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Just in the process of putting the finishing touches to carpeting the back of my van, and for my two pennies worth, I would also add:

1/ Use exterior grade ply.

2/ Cut it about 3-4 mm smaller than your original panels to allow for the thickness of the carpet - I didn't do this but can see the advantages.

3/ Prime the bare wood with primer to help the glue adhere, although there are mixed opinions about this, I have spoken to people who didn't in the past and their carpet has lifted in places on their panels (bubbled'ish). For the sake of a £5 pot of primer and a brush it seems a bit daft to not do it, just in case.

4/ If it's going to be a camper conversion with furniture and a bed you van "Box clever" and work out where you can strategically place joins in the carpet that will be hidden by fixed things like the wardrobe, bed etc. This means you can work with smaller pieces of carpet which will make things a whole lot easier.

5/ I have used at least a dozen Stanley blades as they blunt really easily so make sure you have plenty to hand, also try and have a couple of Stanly knives as well so you minimise the time changing blades mid- operation.

6/ When carpeting around windows either be very precise or consider obtaining some window trims which one of the converters is now selling on Ebay so you don't have to be very careful and any mistakes are hidden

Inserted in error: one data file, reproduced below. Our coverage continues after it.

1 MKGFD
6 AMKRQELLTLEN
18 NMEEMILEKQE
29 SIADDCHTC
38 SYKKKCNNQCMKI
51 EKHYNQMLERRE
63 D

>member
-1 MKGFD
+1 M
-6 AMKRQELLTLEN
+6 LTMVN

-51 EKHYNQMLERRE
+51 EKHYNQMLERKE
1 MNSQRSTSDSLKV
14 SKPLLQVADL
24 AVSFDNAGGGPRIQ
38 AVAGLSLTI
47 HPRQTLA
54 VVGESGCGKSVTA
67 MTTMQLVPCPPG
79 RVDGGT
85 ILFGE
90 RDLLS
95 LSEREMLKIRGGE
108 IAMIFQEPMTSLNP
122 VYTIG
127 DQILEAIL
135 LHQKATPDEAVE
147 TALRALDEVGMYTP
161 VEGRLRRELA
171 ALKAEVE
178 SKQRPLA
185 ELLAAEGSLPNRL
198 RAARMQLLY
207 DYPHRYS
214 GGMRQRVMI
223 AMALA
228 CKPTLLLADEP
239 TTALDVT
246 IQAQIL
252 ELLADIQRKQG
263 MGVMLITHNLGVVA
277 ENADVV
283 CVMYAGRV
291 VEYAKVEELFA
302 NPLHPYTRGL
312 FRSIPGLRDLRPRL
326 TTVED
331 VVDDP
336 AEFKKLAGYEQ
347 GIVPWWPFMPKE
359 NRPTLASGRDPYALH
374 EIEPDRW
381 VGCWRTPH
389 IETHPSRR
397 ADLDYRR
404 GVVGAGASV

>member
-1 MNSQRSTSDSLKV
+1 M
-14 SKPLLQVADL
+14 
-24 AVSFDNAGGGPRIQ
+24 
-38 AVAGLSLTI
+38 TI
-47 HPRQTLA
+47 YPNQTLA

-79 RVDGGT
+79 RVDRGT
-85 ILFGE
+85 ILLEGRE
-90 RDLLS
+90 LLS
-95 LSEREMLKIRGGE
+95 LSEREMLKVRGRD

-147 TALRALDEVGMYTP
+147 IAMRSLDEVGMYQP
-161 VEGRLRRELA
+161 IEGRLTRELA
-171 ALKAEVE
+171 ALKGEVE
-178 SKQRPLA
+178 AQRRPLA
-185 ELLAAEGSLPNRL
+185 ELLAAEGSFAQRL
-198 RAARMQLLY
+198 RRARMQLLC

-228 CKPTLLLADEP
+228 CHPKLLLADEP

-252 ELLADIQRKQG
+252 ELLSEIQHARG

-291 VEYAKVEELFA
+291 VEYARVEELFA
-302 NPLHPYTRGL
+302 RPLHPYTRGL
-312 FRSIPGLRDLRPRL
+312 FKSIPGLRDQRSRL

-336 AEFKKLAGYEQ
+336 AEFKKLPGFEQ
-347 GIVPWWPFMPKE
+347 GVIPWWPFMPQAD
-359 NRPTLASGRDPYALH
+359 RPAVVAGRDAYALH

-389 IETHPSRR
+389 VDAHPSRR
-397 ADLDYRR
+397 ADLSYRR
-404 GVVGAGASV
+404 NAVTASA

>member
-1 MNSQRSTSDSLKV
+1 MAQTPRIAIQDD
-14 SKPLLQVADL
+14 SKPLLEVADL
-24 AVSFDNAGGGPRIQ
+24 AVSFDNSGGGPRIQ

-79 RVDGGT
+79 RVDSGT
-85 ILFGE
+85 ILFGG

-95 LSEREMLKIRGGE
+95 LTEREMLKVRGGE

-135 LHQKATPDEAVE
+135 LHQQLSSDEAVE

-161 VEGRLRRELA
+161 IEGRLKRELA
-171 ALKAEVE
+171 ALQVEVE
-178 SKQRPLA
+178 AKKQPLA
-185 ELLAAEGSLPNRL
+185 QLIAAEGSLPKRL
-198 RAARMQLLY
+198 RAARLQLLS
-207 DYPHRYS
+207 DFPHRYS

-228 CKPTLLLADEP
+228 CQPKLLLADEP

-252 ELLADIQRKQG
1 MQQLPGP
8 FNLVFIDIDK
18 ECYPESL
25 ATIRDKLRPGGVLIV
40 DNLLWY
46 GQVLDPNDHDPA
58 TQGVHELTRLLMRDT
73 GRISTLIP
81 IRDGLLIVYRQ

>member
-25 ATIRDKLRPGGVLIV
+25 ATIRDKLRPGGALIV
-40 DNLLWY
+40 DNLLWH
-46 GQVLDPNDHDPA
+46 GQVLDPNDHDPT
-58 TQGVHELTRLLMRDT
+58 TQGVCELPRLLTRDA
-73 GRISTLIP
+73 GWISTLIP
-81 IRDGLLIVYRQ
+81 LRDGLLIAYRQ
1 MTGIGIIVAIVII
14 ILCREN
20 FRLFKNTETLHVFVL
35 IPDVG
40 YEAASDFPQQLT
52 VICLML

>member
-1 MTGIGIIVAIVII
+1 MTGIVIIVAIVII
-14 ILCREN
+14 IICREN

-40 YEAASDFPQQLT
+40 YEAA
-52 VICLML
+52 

Check it out on eBay!

Cheers Glitch
 

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please excuse my total stupidity but why cant you cover the existing vw panels the van is supplied with ?
You can but (there's aways a but!), I wouldn't recommend sleeping/cooking in the van or trying to fix anything to the side panels i.e. furniture, speakers, electrical things like sockets or RCB's etc.

The first reason because you give off a lot of water vapour as you breath out and the kettle ...well that's obvious and if the water vapour soaks into hardboard you get soggy hardboard...not a nice look.

And the second reason : as the VW OEM panels are made of hardboard they have no real strength, so the moment anything fastened to them comes under any kind of physical force then it's going to pull away screws and all, leaving a few very nasty looking ragged looking holes, and have you every tried to fill holes in hardboards, next to impossible.

But if you just want a nice looking inside of the van then yep go right ahead and carpet your heart out.T:
 

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thanks i am learning all the time !!
Yep me too six months or so back, now I'm helping others just like others helped me...pure Karma (Q joss sticks and soothing whale sounds) I: